InfoComm: Project Admin Support: Overhead or Force Multiplier?

Cost center 450x300 300x200 0313

Cost-center_450x300-300x200-0313Before anyone thinks I’m denigrating the importance of the administrative support function at an AV company, please read this entire post. I’ve worked with hundreds of firms and trained thousands of project managers, and I often see the project manager’s role full up with administrative tasks. These are in addition to (and sometimes instead of) important project management functions, such as making travel reservations for themselves and their project team; making copies of documents and getting them to the correct people; spending an inordinate amount of time in Outlook scheduling meetings; or taking minutes in those meetings and ensuring they get to the participants.

Important tasks? Absolutely.

But if project managers are busy doing these important tasks, what are they not doing? Proactively coordinating the interdependencies among a project’s subcontractors; ensuring that the deliverables preceding their teams’ tasks are on-schedule to be completed; identifying, assessing, preventing and/or responding to risk events; keeping all of the key stakeholder’s expectations aligned; managing the integrity of the performance management baselines; and requesting and implementing change requests when necessary.

Too many small and mid-sized (and some large) companies eliminate their project administrative support staff because they see it as a cost savings — a way to cut their overhead. They then add all those administrative tasks to the project manager’s role and assume they will magically get done. Now the project manager has two jobs, and in my experience, administrative tasks are not high on a project manager’s wish list or skill set. Especially for project managers who come from a technical background.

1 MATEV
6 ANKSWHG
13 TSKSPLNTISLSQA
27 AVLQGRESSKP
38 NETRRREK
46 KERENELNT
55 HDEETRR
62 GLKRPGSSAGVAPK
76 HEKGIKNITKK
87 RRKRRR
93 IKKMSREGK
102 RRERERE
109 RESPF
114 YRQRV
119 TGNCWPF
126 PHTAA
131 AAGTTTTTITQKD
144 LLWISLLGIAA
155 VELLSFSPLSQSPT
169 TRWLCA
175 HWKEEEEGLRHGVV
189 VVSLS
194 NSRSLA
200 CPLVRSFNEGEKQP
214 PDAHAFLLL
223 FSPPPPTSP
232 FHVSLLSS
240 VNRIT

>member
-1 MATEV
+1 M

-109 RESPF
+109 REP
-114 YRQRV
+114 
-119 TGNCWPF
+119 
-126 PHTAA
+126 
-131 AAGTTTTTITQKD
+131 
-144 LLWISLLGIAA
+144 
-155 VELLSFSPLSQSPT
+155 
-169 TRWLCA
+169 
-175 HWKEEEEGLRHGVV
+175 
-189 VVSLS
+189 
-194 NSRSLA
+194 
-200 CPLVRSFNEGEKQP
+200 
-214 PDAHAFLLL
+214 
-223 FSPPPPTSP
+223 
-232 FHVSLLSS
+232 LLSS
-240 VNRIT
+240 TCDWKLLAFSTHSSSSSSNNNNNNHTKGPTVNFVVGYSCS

So what’s the myth of this overhead? I would much rather have a project coordinator or administrator, billing a project at $20 to $25 an hour, working on that first list of tasks, than have a project manager, billing out at $80 to $100 an hour, fulfilling those same tasks. Not to mention most good project coordinators can support more than one project manager.

Companies that utilize their project administrative staff well, and bill them to the project, usually see a cost savings to the project because it frees up the project manager to go and proactively solve problems and/or dramas, which typically increase the ultimate cost of a project.

So I’d like companies to consider: What’s really the role of a mature project manager? And what’s the true value of a project coordinator?

This column was reprinted with permission from InfoComm and originally appeared here.